Why FX, Stocks Shrugged Off Capitol Chaos

Why FX, Stocks Shrugged Off Capitol Chaos

Kathy Lien  | Jan 07, 2021 05:52

Equities and currencies traded sharply higher on Wednesday, seemingly unfazed by the chaos on Capitol Hill and in some ways, encouraged by the Blue wave. For the first time in 10 years, it appears that Democrats will have control of the House, Senate and White House. But the process has been halted by an unprecedented invasion of Capitol Hill during the Electoral College vote count. It may be days before there is a final resolution, but there’s very little chance the outcome will change, which is why stocks and currencies held onto their gains. The objections during the Electoral College vote will only delay the inevitable. With that said, the expected confirmation of Joe Biden as President-elect and the Democratic leads in Georgia did not cause any disruption in the markets even as members of Congress were rushed to secure locations after Capitol Hill was stormed.
Looking beyond the protests, a united government has significant ramifications for U.S. policy and the economy. Instead of obstruction, we’ll see policy progression. Biden will be able to push through more aggressive stimulus packages and fund spending with higher taxes. According to Senator Chuck Schumer, passing $2,000 stimulus checks will be one of their first orders of business. The fear of higher taxes hasn’t manifested, as investors look to the immediate future of more stimulus, which will, hopefully, revive growth. Not only are risk trades from currencies to equities performing very well, but Treasury yields also rose above 1% for the first time in nine months as inflation expectations soared. 
Although Japanese Yen and Swiss crosses performed very well today, the U.S. dollar was mixed. USD/JPY and USD/CHF broke to the upside, but the greenback ended the day lower against the Australian and New Zealand dollars, flat against the euro and the Canadian dollar and marginally higher versus sterling. U.S. data had very little impact on the greenback – ADP reported job losses, Markit PMIs were revised lower, but factory orders rose more than expected. According to the FOMC minutes, some members saw the potential need for future adjustments to asset purchases. This assessment reinforces the central bank’s dovish outlook and its plans to keep interest rates unchanged for the foreseeable future.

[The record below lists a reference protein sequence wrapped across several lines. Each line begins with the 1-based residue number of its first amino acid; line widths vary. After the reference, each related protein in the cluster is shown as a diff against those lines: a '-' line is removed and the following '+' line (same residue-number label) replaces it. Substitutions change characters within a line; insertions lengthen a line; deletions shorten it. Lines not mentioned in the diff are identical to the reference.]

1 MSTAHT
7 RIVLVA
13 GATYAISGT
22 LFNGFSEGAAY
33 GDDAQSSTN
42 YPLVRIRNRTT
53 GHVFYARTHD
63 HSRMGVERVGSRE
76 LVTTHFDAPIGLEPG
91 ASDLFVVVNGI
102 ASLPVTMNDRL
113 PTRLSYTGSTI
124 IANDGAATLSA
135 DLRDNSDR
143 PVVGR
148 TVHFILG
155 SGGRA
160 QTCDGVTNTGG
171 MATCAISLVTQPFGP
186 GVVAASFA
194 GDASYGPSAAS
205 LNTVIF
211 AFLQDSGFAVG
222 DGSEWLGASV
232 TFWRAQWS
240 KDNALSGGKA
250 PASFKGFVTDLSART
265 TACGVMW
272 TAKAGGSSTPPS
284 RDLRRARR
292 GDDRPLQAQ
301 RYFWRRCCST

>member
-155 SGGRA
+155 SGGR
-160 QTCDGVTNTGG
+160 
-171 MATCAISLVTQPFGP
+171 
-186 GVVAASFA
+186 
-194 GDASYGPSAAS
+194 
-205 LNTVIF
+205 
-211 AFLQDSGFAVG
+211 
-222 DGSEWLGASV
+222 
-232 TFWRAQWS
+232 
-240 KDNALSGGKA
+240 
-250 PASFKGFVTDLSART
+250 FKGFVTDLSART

The burning question everyone wants to ask is whether the risk rally in currencies and equities can continue. Depending on how long this political theater drags out, we could see some profit-taking. However, historically, stocks rise regardless of a unified or divided government, though it tends to perform best when there’s a Democratic President and split Congress. 2021 is shaping up to be a very different year. Disruption to a peaceful transfer of power has never happened. Governments around the world, the U.S. included, are pumping significant monetary and fiscal stimulus into their economies. Due to the pandemic, countries around the world were plunged into recession (albeit briefly) in 2020. In 2021, with the vaccine rollout, it will be a year of recovery. Pent up demand could lead to very strong growth, and that’s where the optimism comes from and that’s not going to change with the mix of Congress.
The Australian and New Zealand dollars continue to be the best performers. The euro and sterling lagged behind following downward revisions to December PMIs. The Canadian dollar shrugged off higher oil prices and an output cut ahead of Thursday’s IVEY PMI and trade balance reports. November and December were tough months in Canada and there’s a good chance the data will be softer. Given the continued increase in virus cases and the strict lockdown across the UK, sterling should be trading much lower.  

Kathy Lien

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